Fortunately for the United States, however, China may be even more unfit. It can be difficult for outsiders to look at the shiny new hardware that the People’s Liberation Army (PLA) has offered over the past quarter-century. Chinese warships, planes, and other military implements are ‘black boxes’ for foreign observers in peacetime, and PLA commanders guard their secret jealousy. It is safe to say that China is not immune to R & D and manufacturing of its own problems, to say nothing of Murphy’s Law. The extent of their scope is a matter for Western intelligence communities.

Diplomacy is another question. Until about a decade ago, China viewers, including yours, were amazed at Beijing’s zealous efforts to gather “soft power” and alleviate concerns about its rapid rise to local economic and military prominence. It was smart diplomacy. Admiral Zheng He of the Ming Dynasty was the benevolent face of China’s ‘offensive charm,’ aka ‘smile diplomacy’ towards fellow Asians. Because Zheng He traveled through Southeast and South Asia without attempting to do territorial conquest, the story went, Communist China was unable to abuse its neighbors. It was a new, benign kind of navy – in stark contrast to Western empires of past centuries.

Then Beijing summarily dismissed its offensive charm. Zheng He was no longer the face of Chinese regional diplomacy. The ‘Hegemonic King’ glorified in Sun Tzu’s classic treatise The Art of War – a contender who was so strong and determined that it convinced his neighbors and prevented them from making a common cause against it – has a better model for made the new approach. Soft power no longer means a power of civilized attraction that has made target groups suspicious; it means the ability to intimidate.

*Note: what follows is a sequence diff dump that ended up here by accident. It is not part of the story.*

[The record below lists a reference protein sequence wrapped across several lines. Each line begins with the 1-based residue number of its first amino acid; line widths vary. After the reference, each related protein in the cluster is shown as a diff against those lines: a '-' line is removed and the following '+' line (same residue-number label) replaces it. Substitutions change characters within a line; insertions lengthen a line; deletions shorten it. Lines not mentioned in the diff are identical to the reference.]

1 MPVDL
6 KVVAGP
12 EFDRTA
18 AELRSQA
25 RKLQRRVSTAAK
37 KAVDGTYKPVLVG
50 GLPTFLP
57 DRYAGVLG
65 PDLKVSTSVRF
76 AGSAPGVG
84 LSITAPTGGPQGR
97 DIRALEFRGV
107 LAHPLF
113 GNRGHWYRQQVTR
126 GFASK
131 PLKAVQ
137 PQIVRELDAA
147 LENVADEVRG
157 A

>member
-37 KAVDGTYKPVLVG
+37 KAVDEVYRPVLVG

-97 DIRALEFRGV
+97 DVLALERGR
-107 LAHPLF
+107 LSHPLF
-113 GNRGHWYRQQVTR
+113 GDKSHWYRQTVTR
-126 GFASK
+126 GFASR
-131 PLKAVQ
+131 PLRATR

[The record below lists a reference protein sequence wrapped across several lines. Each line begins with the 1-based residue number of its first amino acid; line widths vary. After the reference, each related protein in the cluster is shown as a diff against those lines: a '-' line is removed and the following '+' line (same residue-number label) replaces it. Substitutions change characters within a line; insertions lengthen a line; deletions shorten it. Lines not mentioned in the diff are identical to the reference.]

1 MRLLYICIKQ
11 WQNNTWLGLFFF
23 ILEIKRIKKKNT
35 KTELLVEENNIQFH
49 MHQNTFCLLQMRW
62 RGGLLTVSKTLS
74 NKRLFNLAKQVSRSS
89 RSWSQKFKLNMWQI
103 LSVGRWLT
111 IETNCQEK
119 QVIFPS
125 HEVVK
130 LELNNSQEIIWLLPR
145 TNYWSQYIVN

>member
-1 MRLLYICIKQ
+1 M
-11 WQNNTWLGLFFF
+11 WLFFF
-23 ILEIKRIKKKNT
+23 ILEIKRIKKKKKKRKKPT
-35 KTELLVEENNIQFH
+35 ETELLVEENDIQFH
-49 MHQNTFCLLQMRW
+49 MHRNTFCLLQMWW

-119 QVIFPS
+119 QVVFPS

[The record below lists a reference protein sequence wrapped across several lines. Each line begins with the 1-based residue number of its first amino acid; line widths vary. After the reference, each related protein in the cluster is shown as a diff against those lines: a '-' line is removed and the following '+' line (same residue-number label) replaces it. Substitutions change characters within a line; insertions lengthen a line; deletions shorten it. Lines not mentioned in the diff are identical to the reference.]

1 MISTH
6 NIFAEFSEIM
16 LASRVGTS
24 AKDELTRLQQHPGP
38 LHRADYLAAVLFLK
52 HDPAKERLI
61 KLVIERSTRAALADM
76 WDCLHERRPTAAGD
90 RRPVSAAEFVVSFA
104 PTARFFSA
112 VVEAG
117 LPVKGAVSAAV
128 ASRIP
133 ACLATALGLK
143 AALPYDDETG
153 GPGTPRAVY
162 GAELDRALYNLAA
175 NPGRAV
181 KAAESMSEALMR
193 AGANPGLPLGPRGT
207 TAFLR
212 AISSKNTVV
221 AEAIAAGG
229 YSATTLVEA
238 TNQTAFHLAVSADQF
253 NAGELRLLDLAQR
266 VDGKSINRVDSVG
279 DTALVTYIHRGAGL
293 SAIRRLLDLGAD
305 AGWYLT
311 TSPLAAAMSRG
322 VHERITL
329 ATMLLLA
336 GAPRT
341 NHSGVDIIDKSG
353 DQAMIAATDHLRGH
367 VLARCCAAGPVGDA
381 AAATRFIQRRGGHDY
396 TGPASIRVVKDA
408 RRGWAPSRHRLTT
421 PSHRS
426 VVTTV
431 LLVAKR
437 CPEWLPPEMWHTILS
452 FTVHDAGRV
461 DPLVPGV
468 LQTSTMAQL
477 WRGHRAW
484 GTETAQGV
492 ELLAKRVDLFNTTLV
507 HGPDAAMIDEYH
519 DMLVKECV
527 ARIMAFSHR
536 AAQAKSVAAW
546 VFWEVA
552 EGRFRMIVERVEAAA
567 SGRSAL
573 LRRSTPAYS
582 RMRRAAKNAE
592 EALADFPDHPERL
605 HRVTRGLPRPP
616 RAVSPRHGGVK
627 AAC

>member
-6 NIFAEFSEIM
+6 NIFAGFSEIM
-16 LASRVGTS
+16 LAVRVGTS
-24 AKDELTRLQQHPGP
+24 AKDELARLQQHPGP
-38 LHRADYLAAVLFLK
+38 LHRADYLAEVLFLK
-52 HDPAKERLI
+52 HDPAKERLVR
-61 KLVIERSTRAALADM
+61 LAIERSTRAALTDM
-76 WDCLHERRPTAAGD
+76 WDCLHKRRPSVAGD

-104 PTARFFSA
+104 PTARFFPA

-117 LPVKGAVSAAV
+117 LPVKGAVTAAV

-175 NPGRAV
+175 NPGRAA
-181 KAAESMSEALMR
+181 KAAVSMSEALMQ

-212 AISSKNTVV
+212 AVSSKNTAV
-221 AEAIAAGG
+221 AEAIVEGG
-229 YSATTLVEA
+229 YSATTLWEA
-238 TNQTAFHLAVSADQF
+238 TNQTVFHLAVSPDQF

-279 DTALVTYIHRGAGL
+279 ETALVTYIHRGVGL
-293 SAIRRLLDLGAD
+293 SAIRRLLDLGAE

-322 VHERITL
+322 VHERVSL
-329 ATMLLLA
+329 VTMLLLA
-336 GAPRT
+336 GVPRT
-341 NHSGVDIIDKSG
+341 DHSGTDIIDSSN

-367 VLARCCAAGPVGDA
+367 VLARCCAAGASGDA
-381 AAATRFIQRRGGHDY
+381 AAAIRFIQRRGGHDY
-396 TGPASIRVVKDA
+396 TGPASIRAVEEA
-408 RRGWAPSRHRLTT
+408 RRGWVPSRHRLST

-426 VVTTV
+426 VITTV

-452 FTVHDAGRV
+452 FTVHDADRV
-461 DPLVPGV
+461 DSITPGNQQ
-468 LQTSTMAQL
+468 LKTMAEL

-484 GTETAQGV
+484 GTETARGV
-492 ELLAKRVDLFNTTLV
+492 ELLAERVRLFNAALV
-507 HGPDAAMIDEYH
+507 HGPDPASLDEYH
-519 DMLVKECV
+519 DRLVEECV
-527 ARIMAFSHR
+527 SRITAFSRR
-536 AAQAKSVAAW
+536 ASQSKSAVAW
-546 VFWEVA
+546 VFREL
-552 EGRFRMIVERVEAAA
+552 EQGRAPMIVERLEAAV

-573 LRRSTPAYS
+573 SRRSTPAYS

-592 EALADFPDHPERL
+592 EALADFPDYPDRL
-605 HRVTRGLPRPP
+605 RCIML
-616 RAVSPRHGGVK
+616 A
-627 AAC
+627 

And indeed, the Chinese official has apparently gone out of his way over the past decade to insult China’s neighbors. It glows rather than smiles. China’s foreign minister has publicly rejected his peers in Southeast Asia: “China is a big country and other countries are small countries, and that is just a fact.” Can fix. Beijing has repeatedly deployed the maritime militia, coast guard and navy to bully Southeast Asians and deny their maritime rights as codified by the treaty. It challenged a decision of an international court dismissing its claims. It has repeatedly fueled conflict with India, its giant nuclear-armed neighbor. And on and on.

In short, Beijing is guilty of predictable self-destructive behavior. At this point, it is doubtful that it can restore the gentle, gentle approach, even if Xi Jinping and his henchmen wanted to. Memories last a long time. No one will believe fresh assurance of China’s benevolent intention. It is little wonder that China’s bank of allies and partners is shallow and unimpressive while America is deep – and deeper and deeper. Beijing may have made fewer mistakes in the strategic competition so far than Washington – but the diplomatic malpractice is a real doozy.

Advantage: America.

However, the balance of folly benefits the United States and its friends is no reason for complacency. Carl von Clausewitz recommends that a failure is always an option in strategic competition or warfare. Clausewitz would agree with King Archidamus: it is natural to hope that an antagonist will err, and welcome and exploit such errors when they occur. It is unsafe to depend on an opponent to defeat oneself.

Let’s get started – and be safe.